U.S. Markets closed

Palm Oil Industry Gathers in Shadow of India-Malaysia Trade Spat

Anuradha Raghu and Eko Listiyorini
1 / 4

Palm Oil Industry Gathers in Shadow of India-Malaysia Trade Spat

(Bloomberg) -- Follow Bloomberg on LINE messenger for all the business news and analysis you need.

Some of the world’s most influential palm oil traders, analysts and plantation executives will meet this week on the tropical island of Bali. In the limelight is the implementation of Indonesia’s ambitious biodiesel mandate as well as a brewing trade spat between No. 2 supplier Malaysia and the world’s top palm oil importer India.

The Indonesian palm oil conference, which will be held between Oct. 30 and Nov. 1, features price forecasts from veteran analysts Dorab Mistry of Godrej International Ltd., James Fry, chairman of LMC International Ltd. and Oil World Executive Director Thomas Mielke.

Here are the key things to watch:

1. India-Malaysia Trade Spat

Asia’s latest trade spat is dividing palm oil giants in the region and keeping investors on edge. It started when Malaysia’s Prime Minister Mahathir Mohamad criticized India’s policy in Kashmir, triggering a backlash which led to an influential processors’ group in Mumbai calling on its members to avoid buying Malaysian palm oil. Indian buyers have started switching to Indonesia over worries the government may restrict or hike taxes on Malaysian imports.

Any action by India to curb palm oil from Malaysia could depress prices and hurt incomes of farmers and smaller plantation firms. Palm oil is Malaysia’s biggest agricultural export and India its top customer -- India’s purchases more than doubled between January and September from a year earlier.

There doesn’t seem to be a resolution in sight as New Delhi has not publicly commented and Mahathir says he won’t retract his comments about Kashmir. Primary Industries minister Teresa Kok has rebuked the Indian processors’ group for advising members to shun palm, while Darell Leiking, International Trade and Industry Minister, will seek to engage with India to resolve the spat.

2. Biodiesel Watch

Indonesia will roll out its B30 biodiesel mandate starting Jan. 1 and the industry is closely watching whether the top grower can fully implement the higher blend that’s anticipated to boost palm consumption and support prices.

Industry analysts and investors predicting that palm oil prices will rise in the first quarter are banking on Indonesia to soak up nearly 10 million tons of palm for biofuel. The country’s infrastructure capability however is still in question and the pace of the B30 program will be a “price mover” in coming months, according to Oscar Tjakra, senior analyst for grains and oilseeds at Rabobank. In Malaysia, the mandate will be doubled to B20 in the transport sector and is expected to lift consumption to 1.3 million tons a year.

3. U.S.-China Trade War

While palm oil isn’t directly involved in the trade war between the world’s two largest economies, it’s not completely isolated either. The protracted spat has roiled commodity markets and clouded the outlook of global economic growth, which could impact consumption of edible oils. Chinese tariffs on U.S. imports have constrained supplies of soybeans and soybean oil in the country, boosting demand for palm. That could reverse if the trade conflict is resolved.

“Demand from India and China will fluctuate due to several factors like the trade war between the U.S. and China, but demand from those two big buyers will keep increasing,” according to Derom Bangun, chairman of the Indonesian Palm Oil Board.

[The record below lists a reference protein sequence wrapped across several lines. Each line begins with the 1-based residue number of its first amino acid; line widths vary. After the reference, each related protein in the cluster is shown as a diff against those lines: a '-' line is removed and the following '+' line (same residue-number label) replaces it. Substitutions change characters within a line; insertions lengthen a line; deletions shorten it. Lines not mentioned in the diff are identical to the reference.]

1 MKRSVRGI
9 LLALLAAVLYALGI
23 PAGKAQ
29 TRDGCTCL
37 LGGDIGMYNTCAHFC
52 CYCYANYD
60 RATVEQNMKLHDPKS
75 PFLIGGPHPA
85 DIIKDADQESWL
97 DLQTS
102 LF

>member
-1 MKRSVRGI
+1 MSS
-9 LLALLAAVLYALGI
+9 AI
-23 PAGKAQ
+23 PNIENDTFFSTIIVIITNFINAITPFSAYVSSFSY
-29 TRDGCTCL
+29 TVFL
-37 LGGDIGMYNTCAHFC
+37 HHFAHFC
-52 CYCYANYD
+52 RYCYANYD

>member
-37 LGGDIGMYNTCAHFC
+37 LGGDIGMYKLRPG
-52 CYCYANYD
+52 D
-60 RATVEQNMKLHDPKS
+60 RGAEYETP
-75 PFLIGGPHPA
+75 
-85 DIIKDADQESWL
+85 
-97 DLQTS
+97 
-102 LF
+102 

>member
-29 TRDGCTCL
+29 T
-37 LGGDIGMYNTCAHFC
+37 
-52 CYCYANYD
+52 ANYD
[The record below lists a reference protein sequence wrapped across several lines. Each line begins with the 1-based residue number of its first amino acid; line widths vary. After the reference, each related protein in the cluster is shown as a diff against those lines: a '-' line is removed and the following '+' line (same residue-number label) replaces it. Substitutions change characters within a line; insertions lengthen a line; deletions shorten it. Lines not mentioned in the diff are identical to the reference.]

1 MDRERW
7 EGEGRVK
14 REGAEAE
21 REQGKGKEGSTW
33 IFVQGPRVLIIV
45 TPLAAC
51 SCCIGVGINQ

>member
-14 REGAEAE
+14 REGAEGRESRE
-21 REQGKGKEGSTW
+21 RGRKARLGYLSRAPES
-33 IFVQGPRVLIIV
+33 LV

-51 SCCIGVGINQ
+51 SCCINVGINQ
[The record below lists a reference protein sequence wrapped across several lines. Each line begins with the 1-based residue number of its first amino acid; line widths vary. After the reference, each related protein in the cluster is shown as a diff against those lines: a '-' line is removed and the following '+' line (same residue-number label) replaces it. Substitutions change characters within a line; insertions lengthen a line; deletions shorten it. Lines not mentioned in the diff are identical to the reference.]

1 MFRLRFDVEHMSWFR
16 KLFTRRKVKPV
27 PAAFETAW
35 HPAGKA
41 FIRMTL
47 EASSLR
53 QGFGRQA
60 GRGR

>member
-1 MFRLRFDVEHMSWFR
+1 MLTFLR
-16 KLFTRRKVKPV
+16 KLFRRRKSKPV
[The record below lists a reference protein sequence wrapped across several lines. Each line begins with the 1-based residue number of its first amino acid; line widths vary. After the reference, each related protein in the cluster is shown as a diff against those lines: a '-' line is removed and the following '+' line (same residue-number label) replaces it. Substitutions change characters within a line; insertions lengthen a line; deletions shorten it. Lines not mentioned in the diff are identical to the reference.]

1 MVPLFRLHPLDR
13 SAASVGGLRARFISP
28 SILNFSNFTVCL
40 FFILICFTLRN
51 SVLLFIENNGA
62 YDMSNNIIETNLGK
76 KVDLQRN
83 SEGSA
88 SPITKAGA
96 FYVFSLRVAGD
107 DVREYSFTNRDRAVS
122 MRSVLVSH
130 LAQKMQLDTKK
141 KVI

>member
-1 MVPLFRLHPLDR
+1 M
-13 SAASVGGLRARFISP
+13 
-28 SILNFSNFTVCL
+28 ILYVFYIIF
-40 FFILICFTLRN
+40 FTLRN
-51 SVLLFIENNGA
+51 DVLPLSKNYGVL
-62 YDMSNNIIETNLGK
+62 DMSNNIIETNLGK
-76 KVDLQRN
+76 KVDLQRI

4. European Palm Curbs, Sustainability

The conference comes hot on the heels of controversy surrounding the palm oil industry after haze from burning Indonesian forests choked Southeast Asia only a few weeks ago. The Council of Palm Oil Producing Countries says oil palm plantations are generally not the source of burning, but that hasn’t allayed accusations that some farmers still use illegal slash-and-burn techniques to clear land for crops. Indonesian authorities have named more than 200 companies including oil palm, pulp producers and individual farmers as responsible for starting the fires.

That’s fueling momentum for anti-palm oil campaigns and for the EU to curb its palm oil purchases on environmental grounds. The most pressing is the Delegated Act that seeks to phase out palm-oil based biofuel by 2030 -- which both Malaysia and Indonesia are challenging through the WTO.

Now there’re fears the EU may limit palm oil in food. Malaysia said the EU’s cap on glycidyl esters and its proposed limits on 3-MCPD esters may impact palm oil consumption in food products, and that the industry must be ready to anticipate challenges to “trade impediments” from the bloc.

5. Productivity

A nagging worry on the minds of growers is production. Faced with scarce land and labor, yield growth has stagnated in recent years especially from Malaysia, and the industry wants to know how this will affect the long-term outlook. This year’s conference will highlight government policies on palm oil as the sector grapples with an increasingly complex business environment.

“Productivity is not increasing as fast as we want,” said Kanya Lakshmi Sidarta, secretary general of Indonesian Palm Oil Association, known as Gapki. “Production is showing signs of plateauing because there has not been land expansion and there is permit moratorium in place,” she said.

To contact the reporters on this story: Anuradha Raghu in Kuala Lumpur at araghu3@bloomberg.net;Eko Listiyorini in Jakarta at elistiyorini@bloomberg.net

To contact the editors responsible for this story: Anna Kitanaka at akitanaka@bloomberg.net, James Poole, Atul Prakash

For more articles like this, please visit us at bloomberg.com

©2019 Bloomberg L.P.